Ferrets still retain their behavior of attacking and killing small mammals, like mice, rats, gerbils, guinea pigs, hamsters, and birds. They should be carefully watched when around such animals. If a ferret does not behave in an acceptable manner, it should be scruffed, but never hit. Scruffing is what the mother would do.
Ferrets tend to nip, especially at younger ages, for this is how they behave with their siblings. To get them out of this bad habit, scruffing or the use of Bitter Apple will suffice. Ferrets can also be potty trained. They have a tendency of using a corner, so it is best to stick the litter pan there. Every time the ferret properly uses the litter pan, it should be rewarded until it finally understands the purpose of the pan.

REPRODUCTION


Ferrets are seasonal breeders. The male ferret is not sexually active all year and does not produce viable sperm in the female mate is not in heat. The average litter produced by a ferret is 6 to 8 babies. When a ferret is born, it is pink and hairless and both its eyes and ears are shut, making it completely helpless. The ferret has a 6-week gestation period.
DIET
Ferrets like to eat food high in fat and protein. They can eat cat food, but chocolate is toxic to them. For treats, they like to eat fresh fruits and vegetables. Dry food is good for their teeth because it requires them to chew more in order to properly digest the food. Food is digested and passed through in about 3-4 hours. Ferrets drink water and must drink it often in order to stay hydrated. They can drink milk every once in a while, but it must be mixed with water so that the ferret does not experience diarrhea. Treats are good to reward the ferret, but they should not be given in amounts greater than 1 tsp. per day. Besides manufactured treats, ferrets also like fresh fruits and vegetables.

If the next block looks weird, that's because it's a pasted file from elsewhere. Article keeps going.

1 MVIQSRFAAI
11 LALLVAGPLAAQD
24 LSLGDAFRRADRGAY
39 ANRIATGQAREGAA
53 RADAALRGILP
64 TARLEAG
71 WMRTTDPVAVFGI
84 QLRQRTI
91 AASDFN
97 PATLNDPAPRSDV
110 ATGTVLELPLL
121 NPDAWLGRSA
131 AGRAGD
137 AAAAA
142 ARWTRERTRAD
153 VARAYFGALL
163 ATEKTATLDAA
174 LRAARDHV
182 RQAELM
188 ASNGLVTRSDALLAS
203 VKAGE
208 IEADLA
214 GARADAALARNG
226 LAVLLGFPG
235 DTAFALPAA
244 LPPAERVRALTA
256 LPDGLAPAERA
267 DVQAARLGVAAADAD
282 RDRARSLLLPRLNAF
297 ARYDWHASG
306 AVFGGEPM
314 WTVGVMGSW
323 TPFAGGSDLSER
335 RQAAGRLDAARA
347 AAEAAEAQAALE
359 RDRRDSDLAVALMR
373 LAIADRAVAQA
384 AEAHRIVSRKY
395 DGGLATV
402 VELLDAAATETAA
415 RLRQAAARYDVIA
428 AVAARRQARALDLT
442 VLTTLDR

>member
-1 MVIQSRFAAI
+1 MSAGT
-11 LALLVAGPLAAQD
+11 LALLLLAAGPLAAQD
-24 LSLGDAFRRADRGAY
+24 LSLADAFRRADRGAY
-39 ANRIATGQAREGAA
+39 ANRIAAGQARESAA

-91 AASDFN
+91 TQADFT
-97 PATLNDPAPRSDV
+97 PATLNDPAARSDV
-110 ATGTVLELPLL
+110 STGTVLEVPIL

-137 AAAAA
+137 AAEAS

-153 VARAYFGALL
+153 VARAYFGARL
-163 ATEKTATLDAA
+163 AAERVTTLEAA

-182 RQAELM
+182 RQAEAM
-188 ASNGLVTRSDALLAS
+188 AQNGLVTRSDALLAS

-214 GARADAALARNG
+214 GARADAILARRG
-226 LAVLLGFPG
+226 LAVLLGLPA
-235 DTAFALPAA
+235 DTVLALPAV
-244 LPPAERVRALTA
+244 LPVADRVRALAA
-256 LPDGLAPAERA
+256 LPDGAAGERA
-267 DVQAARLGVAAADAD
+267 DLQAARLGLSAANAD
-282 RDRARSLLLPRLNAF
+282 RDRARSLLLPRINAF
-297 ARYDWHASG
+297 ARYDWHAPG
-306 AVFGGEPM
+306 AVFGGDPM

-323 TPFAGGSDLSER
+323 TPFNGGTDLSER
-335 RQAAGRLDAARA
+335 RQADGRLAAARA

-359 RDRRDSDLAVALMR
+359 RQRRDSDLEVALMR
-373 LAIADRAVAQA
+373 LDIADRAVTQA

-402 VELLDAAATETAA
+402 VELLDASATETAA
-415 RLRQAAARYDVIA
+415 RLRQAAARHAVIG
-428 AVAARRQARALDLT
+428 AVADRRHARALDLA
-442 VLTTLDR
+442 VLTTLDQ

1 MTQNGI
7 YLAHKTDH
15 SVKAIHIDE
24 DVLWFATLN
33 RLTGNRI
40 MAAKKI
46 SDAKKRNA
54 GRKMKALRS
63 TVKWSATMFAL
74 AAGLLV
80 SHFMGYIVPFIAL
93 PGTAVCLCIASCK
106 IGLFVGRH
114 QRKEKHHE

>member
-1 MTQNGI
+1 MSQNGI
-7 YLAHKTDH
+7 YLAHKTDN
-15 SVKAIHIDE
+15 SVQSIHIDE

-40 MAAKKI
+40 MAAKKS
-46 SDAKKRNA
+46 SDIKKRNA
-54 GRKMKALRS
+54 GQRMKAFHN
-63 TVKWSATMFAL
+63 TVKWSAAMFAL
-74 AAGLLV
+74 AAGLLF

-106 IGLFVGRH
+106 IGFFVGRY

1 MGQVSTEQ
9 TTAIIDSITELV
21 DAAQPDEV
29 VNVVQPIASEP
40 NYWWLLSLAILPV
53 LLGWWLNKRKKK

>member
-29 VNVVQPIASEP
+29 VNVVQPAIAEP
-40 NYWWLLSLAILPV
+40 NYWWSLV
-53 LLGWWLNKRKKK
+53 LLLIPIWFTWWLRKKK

Sources:


CDFA. Ferret Facts. 2 Oct. 2001.
<http://www.cdfa.com/facts_area/facts_ss_info.html>.
Code, Christine. Ferret Net: Help, My ferret Bites! 1999.2 Oct. 2001.
<http://www.ferret.net/training/nobiting.html>.
Ferret Behavior. 2 Oct. 2001.
<http://www.mactyre.net/scm/ferrets/behavior.html>.
Ferret: Fun & Fundamentals. Video. Duprey Video Productions, 1996.
Jeans, Deborah. A Practical Guide to Ferret Care. Miami: Ferrets, Inc, 1994.
Johnson, Sylvia A. Ferrets. Minneapolis: Carolrhoda Books, Inc., 1997.
Schilling, Kim. Ferrets for Dummies. Foster City: IDG Books Worldwide, Inc,
2000.
Winsted, Windy. Ferrets. New Jersey: T.F.H. Publications, Inc., 1989.